For Chinese, today begins Year of the Dog
By Kenneth Fine
Published in News on January 29, 2006 2:06 AM
If you sweep your floor today, you could be destined for an unlucky year. And make sure to wear plenty of red.
As people around the world celebrate the Chinese New Year, many superstitions and traditions will guide them through the day.
Even at the home of Shufen Shih and her husband, Phillip Kantzer, of Goldsboro.
Shufen Shih said the first new year's celebration took place long ago, the result of a legend passed down through generations.
"The origin of the whole thing is such a legend," she said. "Some kind of a beast would show up every year and people that's why people light firecrackers and put red paper outside your house. To scare the beast away."
Her husband said this is the first year since their marriage that the couple have stayed in the United States for the holiday.
Usually, he said, they take their daughter to Taiwan to spend time with family.
"She'll sit there and chat with her grandmother and cousins in Chinese," Kantzer said of his daughter, Hania, 2. "It's important that she stays in close contact with her grandparents."
Family is at the heart of the new year's celebration, Shufen said. On New Year's Eve, families gather for a large feast, complete with traditional fish dishes and dumplings. Children try to stay up as late as possible, another superstition.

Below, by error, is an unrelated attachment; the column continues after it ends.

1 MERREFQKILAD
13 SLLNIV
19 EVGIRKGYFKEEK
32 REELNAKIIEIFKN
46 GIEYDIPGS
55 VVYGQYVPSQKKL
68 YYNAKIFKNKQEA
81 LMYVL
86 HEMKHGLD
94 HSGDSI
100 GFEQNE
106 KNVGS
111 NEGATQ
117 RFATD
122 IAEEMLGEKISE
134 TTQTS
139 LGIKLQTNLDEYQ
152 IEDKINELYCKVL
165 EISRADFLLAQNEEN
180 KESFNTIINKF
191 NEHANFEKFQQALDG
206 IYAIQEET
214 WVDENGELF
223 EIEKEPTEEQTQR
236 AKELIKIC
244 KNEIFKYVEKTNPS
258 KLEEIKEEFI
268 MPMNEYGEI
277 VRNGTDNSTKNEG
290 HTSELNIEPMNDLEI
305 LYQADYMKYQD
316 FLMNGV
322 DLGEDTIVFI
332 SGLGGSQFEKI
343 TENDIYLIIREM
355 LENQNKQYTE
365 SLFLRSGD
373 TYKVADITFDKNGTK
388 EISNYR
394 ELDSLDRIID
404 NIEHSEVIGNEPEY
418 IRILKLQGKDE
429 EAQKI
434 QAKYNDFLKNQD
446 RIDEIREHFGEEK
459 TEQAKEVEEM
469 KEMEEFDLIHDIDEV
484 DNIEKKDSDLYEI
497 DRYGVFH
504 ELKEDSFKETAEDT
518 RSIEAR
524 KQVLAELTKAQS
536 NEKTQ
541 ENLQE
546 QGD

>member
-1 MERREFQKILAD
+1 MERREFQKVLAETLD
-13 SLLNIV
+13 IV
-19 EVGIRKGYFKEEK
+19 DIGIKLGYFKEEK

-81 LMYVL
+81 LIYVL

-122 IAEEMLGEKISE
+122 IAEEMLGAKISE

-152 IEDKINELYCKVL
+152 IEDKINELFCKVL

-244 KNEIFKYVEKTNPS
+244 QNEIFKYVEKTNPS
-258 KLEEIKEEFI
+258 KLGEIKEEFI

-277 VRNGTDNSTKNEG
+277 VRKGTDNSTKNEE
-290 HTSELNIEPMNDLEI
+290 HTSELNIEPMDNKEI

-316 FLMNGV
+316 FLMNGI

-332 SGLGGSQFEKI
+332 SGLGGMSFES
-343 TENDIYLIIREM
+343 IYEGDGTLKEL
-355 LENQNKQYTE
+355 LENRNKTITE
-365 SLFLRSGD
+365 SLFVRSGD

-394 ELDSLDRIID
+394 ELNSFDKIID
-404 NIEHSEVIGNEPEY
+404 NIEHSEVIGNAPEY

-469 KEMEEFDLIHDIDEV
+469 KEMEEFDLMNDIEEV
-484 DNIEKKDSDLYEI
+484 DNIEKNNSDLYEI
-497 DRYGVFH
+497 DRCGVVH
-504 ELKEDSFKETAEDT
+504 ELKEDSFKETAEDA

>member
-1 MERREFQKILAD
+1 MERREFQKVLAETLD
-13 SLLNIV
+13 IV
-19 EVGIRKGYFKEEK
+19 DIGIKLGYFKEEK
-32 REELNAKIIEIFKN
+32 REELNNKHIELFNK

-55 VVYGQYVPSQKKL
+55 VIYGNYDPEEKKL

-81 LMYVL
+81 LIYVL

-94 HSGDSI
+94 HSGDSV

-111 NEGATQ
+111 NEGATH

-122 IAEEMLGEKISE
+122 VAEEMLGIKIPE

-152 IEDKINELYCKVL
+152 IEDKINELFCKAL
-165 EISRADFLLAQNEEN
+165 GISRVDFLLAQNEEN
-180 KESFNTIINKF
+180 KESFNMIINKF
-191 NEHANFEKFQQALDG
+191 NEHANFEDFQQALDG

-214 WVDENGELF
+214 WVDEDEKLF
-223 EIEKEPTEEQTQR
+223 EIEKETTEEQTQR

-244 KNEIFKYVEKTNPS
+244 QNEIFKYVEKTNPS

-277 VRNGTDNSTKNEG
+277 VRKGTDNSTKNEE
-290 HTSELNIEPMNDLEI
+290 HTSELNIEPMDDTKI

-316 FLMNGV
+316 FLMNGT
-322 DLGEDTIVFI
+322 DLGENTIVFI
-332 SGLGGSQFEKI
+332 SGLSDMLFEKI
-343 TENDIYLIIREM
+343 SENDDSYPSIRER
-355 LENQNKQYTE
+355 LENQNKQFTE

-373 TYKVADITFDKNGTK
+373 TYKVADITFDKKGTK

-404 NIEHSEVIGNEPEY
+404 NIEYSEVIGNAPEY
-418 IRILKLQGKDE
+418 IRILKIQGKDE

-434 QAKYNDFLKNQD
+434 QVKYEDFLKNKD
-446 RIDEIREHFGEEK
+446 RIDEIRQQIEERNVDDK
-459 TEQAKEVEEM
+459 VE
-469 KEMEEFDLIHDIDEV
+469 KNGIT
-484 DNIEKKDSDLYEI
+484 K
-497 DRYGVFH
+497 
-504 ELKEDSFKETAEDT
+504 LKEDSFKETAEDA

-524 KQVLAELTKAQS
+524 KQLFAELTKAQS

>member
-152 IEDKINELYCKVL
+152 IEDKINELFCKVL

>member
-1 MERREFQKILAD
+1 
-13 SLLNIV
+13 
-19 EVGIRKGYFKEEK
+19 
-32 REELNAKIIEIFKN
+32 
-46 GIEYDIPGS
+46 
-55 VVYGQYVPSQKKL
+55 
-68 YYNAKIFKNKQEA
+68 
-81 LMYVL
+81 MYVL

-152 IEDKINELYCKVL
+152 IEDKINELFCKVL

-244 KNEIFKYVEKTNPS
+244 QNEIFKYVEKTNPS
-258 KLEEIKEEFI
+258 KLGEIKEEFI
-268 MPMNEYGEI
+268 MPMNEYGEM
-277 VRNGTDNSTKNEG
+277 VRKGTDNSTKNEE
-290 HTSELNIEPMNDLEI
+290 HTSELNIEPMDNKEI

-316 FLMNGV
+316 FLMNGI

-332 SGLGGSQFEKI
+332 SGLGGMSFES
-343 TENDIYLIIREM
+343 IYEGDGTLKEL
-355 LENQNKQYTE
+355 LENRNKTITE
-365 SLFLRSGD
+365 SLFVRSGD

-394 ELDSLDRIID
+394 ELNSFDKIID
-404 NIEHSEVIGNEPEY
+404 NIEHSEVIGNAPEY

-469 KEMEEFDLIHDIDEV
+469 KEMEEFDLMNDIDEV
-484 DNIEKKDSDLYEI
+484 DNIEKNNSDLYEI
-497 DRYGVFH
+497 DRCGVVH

"The later you stay, the longer your parents will live," she said.
Kantzer added the holiday is comparable to Christmas, but without the presents.
"It's like a combination of Christmas and New Year's," he said. "Families get together and instead of giving presents, they give red envelopes with money. The Chinese kind of get right to the point."
Children get the envelopes from older family members -- but only if they wish for a prosperous year with one word, "gongshi." The word is a way of congratulating your elders for avoiding the beast and surviving the past year.
In the past, the holiday lasted 15 days. Now, children get about a week off of school. They don't get to see their friends until New Year's Day. Married woman don't even get to see their families until then.
"Married daughters don't get to go visit their families until the second day," Shufen said. "It's not like here on Christmas where you decide which parents you see. It's the husband's. It's not until the second day when the daughters come home."
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